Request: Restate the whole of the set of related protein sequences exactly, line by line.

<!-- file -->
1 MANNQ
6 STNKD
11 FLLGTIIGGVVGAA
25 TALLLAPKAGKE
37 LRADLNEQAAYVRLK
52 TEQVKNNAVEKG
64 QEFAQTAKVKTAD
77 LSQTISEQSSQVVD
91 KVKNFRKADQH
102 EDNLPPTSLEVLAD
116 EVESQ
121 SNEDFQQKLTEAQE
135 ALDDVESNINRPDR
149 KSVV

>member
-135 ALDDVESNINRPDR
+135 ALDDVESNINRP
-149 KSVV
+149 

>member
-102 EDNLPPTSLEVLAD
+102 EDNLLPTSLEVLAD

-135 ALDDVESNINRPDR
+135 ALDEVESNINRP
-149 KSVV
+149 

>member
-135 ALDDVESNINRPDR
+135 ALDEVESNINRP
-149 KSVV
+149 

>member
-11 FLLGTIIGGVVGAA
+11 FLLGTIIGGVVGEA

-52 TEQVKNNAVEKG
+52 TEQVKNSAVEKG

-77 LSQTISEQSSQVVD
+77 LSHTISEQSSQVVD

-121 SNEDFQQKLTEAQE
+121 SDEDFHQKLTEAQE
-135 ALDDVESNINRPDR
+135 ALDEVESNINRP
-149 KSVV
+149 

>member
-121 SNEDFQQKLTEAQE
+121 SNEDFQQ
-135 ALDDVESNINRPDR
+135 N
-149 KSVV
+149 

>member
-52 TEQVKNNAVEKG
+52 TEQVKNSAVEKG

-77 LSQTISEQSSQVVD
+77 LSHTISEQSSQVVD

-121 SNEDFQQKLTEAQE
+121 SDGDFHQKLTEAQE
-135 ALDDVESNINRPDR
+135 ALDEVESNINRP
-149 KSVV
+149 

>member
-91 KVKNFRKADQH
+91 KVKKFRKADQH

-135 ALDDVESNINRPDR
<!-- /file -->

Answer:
1 MANNQ
6 STNKD
11 FLLGTIIGGVVGAA
25 TALLLAPKAGKE
37 LRADLNEQAAYVRLK
52 TEQVKNNAVEKG
64 QEFAQTAKVKTAD
77 LSQTISEQSSQVVD
91 KVKNFRKADQH
102 EDNLPPTSLEVLAD
116 EVESQ
121 SNEDFQQKLTEAQE
135 ALDDVESNINRPDR
149 KSVV

>member
-135 ALDDVESNINRPDR
+135 ALDDVESNINRP
-149 KSVV
+149 

>member
-102 EDNLPPTSLEVLAD
+102 EDNLLPTSLEVLAD

-135 ALDDVESNINRPDR
+135 ALDEVESNINRP
-149 KSVV
+149 

>member
-135 ALDDVESNINRPDR
+135 ALDEVESNINRP
-149 KSVV
+149 

>member
-11 FLLGTIIGGVVGAA
+11 FLLGTIIGGVVGEA

-52 TEQVKNNAVEKG
+52 TEQVKNSAVEKG

-77 LSQTISEQSSQVVD
+77 LSHTISEQSSQVVD

-121 SNEDFQQKLTEAQE
+121 SDEDFHQKLTEAQE
-135 ALDDVESNINRPDR
+135 ALDEVESNINRP
-149 KSVV
+149 

>member
-121 SNEDFQQKLTEAQE
+121 SNEDFQQ
-135 ALDDVESNINRPDR
+135 N
-149 KSVV
+149 

>member
-52 TEQVKNNAVEKG
+52 TEQVKNSAVEKG

-77 LSQTISEQSSQVVD
+77 LSHTISEQSSQVVD

-121 SNEDFQQKLTEAQE
+121 SDGDFHQKLTEAQE
-135 ALDDVESNINRPDR
+135 ALDEVESNINRP
-149 KSVV
+149 

>member
-91 KVKNFRKADQH
+91 KVKKFRKADQH

-135 ALDDVESNINRPDR